The Common Cold

Runny nose, slight fever and loss of appetite are common symptoms during the flu season. However, parents often ponder upon the basic requirements to take care of their little ones when affected by viral infections.

What Causes The Common Cold

There are thousands of viral species that cause cold – like symptoms. The most common one is the family of rhinoviruses. Others include respiratory syncytial virus, coronavirus, enterovirus and parainfluenza virus. The influenza virus is also widely known to cause related symptoms, however the intensity of the flu caused by influenza virus is much more than the other mentioned viruses.

What Symptoms Do I Look Out For?

  • Runny nose and nasal congestion are the most frequent ones parents notice first. This can also extend to difficulty with breathing, which is noticed as noisy breathing through a blocked nose.
  • A low grade fever is also noticed. This can range in between 101 and 102 degrees Fahrenheit. Anything above this requires immediate medical attention.
  • Muscle aches and general body aches.
  • Loss of appetite, with reduced number of feedings in a day.
  • Cough, follows some infections. This can be a low pitched cough and depending on the virus the intensity increases.
  • Eyes can be watery and red.
  • Your baby will be irritable and will cry frequently.
  • Sleep is often disturbed and your baby may wake up several times a night.
  • Rarely you may note some swollen lymph nodes in the neck and behind the ears.

How Do I Manage These Symptoms At Home?

In babies under nine months of age it is ideal to visit with your paediatrician when any concerning symptoms arise. The first thing to remember is to remain calm and also be aware of the fact that viral fevers can last anywhere from a few days to a couple of weeks. So if there is no immediate relief of symptoms, just remain patient and observe your baby for the next few days.

Some therapeutic measures that can be initiated at home:

  • Paracetamol: It is ideal to keep infant’s / toddler’s paracetamol at home. However, before administering it to your baby, ensure you confirm the dosages with your paediatrician.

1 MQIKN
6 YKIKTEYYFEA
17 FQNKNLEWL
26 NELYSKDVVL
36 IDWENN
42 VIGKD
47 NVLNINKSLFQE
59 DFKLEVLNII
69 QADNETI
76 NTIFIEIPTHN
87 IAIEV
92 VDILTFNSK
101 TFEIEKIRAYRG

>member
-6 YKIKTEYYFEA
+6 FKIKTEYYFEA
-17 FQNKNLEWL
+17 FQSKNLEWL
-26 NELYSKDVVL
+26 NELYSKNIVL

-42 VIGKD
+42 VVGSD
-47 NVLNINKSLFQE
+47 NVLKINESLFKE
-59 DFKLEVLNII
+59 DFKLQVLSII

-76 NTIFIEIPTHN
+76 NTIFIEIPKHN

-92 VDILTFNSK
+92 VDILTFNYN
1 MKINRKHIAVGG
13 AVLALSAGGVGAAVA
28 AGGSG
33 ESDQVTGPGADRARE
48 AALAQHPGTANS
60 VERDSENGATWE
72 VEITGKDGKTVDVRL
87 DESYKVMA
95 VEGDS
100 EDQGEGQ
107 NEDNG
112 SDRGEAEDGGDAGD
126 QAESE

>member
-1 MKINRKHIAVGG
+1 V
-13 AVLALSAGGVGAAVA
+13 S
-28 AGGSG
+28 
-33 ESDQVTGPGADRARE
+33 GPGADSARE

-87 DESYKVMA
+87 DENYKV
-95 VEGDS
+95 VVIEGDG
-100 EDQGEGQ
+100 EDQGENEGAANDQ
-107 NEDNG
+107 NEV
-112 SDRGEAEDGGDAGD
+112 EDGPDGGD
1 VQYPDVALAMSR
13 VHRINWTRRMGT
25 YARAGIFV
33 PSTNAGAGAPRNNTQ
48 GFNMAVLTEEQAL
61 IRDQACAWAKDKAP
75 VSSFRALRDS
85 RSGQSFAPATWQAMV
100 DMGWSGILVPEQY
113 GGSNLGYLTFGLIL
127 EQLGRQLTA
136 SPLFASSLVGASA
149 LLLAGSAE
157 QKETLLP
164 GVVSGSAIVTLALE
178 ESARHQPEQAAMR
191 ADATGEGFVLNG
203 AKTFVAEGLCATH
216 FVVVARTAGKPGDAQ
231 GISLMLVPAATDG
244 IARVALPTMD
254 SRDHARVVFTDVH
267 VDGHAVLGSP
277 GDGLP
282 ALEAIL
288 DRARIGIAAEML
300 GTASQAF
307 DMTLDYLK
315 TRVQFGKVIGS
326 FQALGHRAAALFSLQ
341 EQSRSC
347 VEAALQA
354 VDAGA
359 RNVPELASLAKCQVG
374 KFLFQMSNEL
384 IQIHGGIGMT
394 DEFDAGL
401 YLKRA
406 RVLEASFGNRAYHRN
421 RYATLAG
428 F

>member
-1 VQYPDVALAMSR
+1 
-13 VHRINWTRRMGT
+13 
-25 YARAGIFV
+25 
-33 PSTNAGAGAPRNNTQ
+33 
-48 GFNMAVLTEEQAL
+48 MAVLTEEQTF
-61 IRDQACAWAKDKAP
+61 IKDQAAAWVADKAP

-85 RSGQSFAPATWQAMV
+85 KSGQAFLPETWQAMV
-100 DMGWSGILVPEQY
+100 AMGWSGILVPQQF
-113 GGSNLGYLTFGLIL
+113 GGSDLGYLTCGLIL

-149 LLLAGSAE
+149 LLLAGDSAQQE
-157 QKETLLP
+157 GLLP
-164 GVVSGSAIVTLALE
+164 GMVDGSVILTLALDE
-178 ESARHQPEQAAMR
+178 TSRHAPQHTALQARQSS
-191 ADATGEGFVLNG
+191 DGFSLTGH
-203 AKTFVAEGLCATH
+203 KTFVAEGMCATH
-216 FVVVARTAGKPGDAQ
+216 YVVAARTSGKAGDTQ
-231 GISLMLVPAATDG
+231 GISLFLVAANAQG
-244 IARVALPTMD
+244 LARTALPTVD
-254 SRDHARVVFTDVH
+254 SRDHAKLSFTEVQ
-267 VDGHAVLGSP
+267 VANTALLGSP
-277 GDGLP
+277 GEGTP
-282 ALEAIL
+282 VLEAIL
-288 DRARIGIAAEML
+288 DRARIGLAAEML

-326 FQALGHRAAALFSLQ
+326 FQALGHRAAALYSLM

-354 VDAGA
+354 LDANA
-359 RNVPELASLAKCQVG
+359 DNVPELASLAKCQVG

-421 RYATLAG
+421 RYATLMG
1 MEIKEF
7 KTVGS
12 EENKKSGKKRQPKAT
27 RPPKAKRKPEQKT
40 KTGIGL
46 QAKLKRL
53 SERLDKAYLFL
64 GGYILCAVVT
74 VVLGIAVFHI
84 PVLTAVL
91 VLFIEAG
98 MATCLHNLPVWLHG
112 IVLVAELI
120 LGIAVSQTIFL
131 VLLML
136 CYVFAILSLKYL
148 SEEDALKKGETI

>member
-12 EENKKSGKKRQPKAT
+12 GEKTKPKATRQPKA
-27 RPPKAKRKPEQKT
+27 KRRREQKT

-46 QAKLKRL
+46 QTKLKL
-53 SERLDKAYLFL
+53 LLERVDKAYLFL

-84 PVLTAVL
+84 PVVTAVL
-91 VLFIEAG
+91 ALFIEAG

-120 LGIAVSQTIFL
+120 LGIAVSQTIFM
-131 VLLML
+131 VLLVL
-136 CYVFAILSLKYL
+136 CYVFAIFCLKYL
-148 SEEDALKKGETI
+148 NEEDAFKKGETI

• Hydration: Below 6 months of age, breast milk and formula milk are the essential modes of hydration. After six months oral rehydration solution along with other therapeutic measures can be used.
  • Saline and suction: Many babies find it difficult to feed with congested nostrils. A few drops of saline can be put into the nostrils using a dropper. Then a suction bulb, is used to suck out the softened mucus from each nostril.
  • Humidifier: This helps to moisten the air in the room your baby is sleeping in. This moistened air is easy to breathe in. A few drops of eucalyptus oil can be added to the humidifier to ease congestion.
  • Honey: Slightly warmed honey helps to soothe a sore throat. However, this is strictly advised for toddlers over one year of age.

These are a few techniques concerned parents can try at home, during the cold and flu season. However, if your baby is running a fever that lasts for more than two days it is best to consult with a paediatrician. Other symptoms to watch out for include a worsening cough, pulling of the ears, extreme fussiness and unwillingness to eat.

The best way to tackling the common cold this season is by examining your baby on the whole, and determining what the best treatment outcome is for your child.

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